After 40 years in the banking industry, Jade Lee was ready for a new challenge.
Following her retirement from the arduous financial sector at the sprightly age of 63, she and together with a small group of friends (and fellow retirees), set up a pro bono platform and initiative that would give local artisans and small enterprises of the like a space to distribute their products.
That platform came to be The Artisans Haven, a digital platform aimed at giving local artists a place to showcase and sell their work and handicrafts to a wider audience.
Following the recent pandemic and the rise in changing working methods, many found themselves at a crossroads of what they wanted to do. They craved the flexibility that came with being their own bosses and in turn established their own start-ups from the comforts of their home.
This was especially so for the selected few who chose to pursue creative endeavours as their new business, with such small enterprises typically consisting of one or two partners, who made & sell the products on their own.
According to government statistics, there are more than 1 million households engaged in homebased products & services. Referred to as the ‘informal sector’, they contribute to nearly 10% of the country’s employment.
Social media proved to be a boon for these businesses during tough times and only required the ease of setting up an online presence. But this doesn’t guarantee success. Without consumer acceptance and appreciation, the market is limited, and it is hard to sustain such a business.
This led Jade to realise the harsh realities these homemade entrepreneurs had to go through to break into the market and sought to build a brand that would allow the artisans of Malaysia a competitive edge.
Though a whole new ballpark for Jade, she admits that developing Artisans Haven was almost a familiar ground for her.
“This wasn’t a big leap for me,” says Jade. “It felt more like a natural progression from my banking experience.”
“Though that was the easy part. Building distribution capabilities and making the products known was the real challenge, but even that presented itself as a great opportunity to continue contributing and help small enterprises.”
Today, the platform has amassed 1000 registered artisans and craft makers, all leveraging on the opportunities that Jade and the platform have worked hard to establish.
For this community of creatives, it is crucial to be given a space that allows them the chance to really showcase their work. Besides an online presence, the Artisans Haven has physical presence all over the Klang Valley area, giving customers the opportunity to see these brands and their products in full view.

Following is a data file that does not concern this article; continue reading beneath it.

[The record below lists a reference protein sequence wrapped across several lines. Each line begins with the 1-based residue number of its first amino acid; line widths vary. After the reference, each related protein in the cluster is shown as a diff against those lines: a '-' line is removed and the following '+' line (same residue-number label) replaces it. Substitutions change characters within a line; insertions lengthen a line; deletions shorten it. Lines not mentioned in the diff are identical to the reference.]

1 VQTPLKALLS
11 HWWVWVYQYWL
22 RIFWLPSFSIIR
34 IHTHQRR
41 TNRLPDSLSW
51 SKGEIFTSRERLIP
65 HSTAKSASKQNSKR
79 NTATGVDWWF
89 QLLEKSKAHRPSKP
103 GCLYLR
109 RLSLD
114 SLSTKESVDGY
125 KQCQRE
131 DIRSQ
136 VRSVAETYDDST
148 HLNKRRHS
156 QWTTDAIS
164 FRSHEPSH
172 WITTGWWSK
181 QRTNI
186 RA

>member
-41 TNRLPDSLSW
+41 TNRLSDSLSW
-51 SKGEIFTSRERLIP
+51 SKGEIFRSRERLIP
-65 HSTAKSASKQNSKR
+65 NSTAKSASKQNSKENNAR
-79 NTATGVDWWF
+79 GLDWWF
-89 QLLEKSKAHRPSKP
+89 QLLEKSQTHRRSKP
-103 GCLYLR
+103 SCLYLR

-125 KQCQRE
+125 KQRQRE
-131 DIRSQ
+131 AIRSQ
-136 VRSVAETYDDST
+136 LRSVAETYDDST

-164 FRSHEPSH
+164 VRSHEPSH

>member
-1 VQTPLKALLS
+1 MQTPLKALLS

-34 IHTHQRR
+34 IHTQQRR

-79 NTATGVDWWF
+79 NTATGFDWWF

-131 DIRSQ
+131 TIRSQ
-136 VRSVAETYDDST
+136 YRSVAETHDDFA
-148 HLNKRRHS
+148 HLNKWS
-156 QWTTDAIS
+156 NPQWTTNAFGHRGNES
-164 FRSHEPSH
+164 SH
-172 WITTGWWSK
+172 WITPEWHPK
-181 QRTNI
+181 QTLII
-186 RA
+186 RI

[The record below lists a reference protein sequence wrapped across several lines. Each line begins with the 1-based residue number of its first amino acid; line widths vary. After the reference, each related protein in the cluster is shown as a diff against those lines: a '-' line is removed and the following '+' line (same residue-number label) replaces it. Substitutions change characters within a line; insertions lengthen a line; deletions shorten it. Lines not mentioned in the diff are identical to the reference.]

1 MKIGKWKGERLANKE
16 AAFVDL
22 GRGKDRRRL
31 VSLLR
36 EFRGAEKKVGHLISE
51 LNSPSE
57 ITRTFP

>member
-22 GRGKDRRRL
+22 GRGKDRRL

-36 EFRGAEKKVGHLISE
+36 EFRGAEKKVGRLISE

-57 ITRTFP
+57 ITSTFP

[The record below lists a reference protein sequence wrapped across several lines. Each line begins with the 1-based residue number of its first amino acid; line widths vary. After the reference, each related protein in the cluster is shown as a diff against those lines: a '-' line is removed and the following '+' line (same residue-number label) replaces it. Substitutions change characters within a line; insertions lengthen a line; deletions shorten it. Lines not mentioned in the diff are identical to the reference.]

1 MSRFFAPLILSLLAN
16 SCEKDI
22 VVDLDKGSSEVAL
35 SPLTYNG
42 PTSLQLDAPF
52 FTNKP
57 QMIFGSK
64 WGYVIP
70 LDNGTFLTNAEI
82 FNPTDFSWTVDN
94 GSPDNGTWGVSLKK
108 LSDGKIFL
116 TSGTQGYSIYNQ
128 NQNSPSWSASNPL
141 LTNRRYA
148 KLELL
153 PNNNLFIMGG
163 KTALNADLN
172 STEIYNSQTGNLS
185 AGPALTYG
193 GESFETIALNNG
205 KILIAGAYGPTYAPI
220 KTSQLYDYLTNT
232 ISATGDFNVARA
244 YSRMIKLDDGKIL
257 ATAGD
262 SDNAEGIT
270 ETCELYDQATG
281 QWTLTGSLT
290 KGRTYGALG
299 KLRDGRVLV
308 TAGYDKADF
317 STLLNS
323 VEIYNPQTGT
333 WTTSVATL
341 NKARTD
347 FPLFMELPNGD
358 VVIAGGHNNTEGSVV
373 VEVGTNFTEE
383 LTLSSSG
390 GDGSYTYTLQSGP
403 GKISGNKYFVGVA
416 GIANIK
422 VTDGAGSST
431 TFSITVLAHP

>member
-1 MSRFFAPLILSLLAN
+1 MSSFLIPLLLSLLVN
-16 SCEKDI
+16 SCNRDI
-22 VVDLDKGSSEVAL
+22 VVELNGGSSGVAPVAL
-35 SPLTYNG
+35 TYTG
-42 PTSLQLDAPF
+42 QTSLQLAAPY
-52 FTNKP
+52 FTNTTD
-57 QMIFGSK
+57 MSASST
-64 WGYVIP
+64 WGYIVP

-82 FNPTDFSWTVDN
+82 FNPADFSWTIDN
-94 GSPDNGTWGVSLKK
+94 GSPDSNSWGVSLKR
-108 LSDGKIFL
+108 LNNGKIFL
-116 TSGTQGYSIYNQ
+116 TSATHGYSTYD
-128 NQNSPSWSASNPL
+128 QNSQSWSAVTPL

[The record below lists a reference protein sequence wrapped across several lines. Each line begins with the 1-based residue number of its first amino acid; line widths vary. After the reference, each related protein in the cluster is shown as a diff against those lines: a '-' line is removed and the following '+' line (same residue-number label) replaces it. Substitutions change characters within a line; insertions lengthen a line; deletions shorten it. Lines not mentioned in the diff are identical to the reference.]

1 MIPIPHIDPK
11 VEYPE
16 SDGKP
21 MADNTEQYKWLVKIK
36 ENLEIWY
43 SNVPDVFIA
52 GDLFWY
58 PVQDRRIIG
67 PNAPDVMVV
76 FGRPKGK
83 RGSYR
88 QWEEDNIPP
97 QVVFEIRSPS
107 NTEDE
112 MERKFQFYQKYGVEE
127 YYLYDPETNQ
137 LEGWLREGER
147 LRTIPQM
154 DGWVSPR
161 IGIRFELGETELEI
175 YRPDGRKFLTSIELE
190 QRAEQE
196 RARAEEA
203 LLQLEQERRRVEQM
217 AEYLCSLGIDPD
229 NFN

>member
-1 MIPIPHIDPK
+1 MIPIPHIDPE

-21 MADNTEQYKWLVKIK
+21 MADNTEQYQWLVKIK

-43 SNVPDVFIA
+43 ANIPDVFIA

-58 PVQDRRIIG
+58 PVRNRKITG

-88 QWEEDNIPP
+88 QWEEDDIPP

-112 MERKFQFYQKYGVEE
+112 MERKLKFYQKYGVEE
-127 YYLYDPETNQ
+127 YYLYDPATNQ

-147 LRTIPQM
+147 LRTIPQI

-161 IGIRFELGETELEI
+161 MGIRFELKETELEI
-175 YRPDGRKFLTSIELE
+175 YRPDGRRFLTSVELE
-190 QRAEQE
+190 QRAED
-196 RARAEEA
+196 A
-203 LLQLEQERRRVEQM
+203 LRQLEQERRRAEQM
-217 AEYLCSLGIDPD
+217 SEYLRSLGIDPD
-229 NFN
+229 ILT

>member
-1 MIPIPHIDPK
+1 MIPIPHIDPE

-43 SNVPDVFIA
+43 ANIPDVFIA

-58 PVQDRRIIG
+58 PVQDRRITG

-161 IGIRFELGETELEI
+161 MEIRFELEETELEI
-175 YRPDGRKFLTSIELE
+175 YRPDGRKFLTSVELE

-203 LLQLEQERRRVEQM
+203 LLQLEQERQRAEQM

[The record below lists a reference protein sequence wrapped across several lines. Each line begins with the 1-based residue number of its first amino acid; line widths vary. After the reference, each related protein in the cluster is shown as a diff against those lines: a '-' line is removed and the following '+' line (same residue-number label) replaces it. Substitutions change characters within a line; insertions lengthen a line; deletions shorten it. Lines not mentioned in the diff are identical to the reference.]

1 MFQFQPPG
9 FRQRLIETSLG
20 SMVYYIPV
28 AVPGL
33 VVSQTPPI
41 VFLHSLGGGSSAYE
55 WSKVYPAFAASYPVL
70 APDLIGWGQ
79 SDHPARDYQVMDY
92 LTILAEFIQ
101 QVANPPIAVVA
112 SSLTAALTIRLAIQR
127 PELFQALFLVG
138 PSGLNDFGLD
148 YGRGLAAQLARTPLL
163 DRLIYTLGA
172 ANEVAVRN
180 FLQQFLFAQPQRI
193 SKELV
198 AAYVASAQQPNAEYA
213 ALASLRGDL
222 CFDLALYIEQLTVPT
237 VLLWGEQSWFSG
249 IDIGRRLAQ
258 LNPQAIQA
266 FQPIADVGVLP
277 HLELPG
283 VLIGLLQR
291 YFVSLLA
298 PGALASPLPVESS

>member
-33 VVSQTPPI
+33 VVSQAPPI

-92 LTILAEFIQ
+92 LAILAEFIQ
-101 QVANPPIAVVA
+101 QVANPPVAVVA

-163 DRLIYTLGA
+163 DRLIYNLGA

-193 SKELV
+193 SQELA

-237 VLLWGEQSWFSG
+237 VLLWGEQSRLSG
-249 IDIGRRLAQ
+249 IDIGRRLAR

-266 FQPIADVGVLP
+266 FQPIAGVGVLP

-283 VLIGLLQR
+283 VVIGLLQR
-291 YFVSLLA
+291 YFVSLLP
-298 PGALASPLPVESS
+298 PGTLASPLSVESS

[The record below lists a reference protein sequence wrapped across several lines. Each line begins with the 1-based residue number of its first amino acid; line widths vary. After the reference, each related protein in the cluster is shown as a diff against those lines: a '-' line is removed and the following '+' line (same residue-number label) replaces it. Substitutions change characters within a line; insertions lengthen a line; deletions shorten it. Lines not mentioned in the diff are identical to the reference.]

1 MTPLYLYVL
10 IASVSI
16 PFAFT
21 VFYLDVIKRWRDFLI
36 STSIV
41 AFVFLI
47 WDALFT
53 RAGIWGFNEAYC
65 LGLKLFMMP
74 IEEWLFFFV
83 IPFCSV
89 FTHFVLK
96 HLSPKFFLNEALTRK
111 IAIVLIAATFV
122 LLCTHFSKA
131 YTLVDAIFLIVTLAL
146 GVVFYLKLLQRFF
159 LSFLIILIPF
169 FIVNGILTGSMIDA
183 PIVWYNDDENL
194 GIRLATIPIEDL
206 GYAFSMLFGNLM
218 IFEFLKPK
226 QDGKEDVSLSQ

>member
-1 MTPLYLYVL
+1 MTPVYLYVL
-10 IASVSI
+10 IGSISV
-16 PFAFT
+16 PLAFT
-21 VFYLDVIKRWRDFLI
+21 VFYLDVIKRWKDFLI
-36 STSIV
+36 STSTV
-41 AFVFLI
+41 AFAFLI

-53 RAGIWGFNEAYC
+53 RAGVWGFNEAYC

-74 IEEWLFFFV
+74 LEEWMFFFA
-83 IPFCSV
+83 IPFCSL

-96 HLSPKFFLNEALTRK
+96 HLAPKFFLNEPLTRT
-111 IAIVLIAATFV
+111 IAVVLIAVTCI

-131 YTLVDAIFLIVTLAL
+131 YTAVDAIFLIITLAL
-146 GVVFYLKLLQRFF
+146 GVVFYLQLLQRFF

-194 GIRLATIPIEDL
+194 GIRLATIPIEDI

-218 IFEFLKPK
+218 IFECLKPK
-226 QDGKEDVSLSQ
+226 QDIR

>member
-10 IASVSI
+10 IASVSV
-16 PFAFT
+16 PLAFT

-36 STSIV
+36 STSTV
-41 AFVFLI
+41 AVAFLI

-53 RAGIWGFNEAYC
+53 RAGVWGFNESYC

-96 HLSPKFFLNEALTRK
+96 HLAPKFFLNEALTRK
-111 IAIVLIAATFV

This is something Jade believes is the most important when it comes to helping the brands sell their handmade and homemade gems.
“Local artisan brands are not well known, and people don’t just buy based on pictures they see online,” admits Jade.
“Our experience is that when people get to see and touch these products and appreciate the real stories about real people, consumers are generally supportive. That’s why it is important for us to have outlets in addition to online stores for our artisan products.”
Some of their physical markets that attract young shoppers include Tokyo Street Pavilion KL, The Linc KL, Damansara City Mall and their pop up at Fahrenheit 88.
As much as Jade preaches the wonders of our local craftsmen, she’s also made it a point to foster a young community of art lovers as well. Some of their leading members include a pair of talented fresh graduates and their team of Gen Z-ers.
The team actively encourages the dreams of young entrepreneurs and provides guidance to other fellow fresh graduates on what it means to run a business.
Moving ahead, the collective is now looking to broaden its horizons, and is currently working with corporates and relevant parties to expand the distribution network to neighbouring countries and other parts of Asia, which if successful, would provide a new channel for its artisans.
“We hope to spread the word and help foster a burgeoning community of talented artisans across Southeast Asia.”
An adventurous spirit, Jade has never been afraid of trying something new, and she wishes for more people at whatever stage they are in their life to not shy away from going out of their comfort zone as well.
“Be prepared to work very hard and consistently; take this from someone who has made enough mistakes to learn from,” jests Jade.
“Try new roles and learnt new things. Change is the only constant.”
Penny For Your Thoughts
How would you define a “good life” and/versus a “successful life”? A good life is a happy life but I think success does contribute to self-esteem & happiness
If you could choose to be anyone in the world—fictional or non-fictional—who would you want to be, and why?
(laughs) no interest to be anyone else, really
Advice you would give your younger self. Never give up. Things will be tough but you will get past them. It makes you a better person. Keep learning. Don’t be afraid to try new things.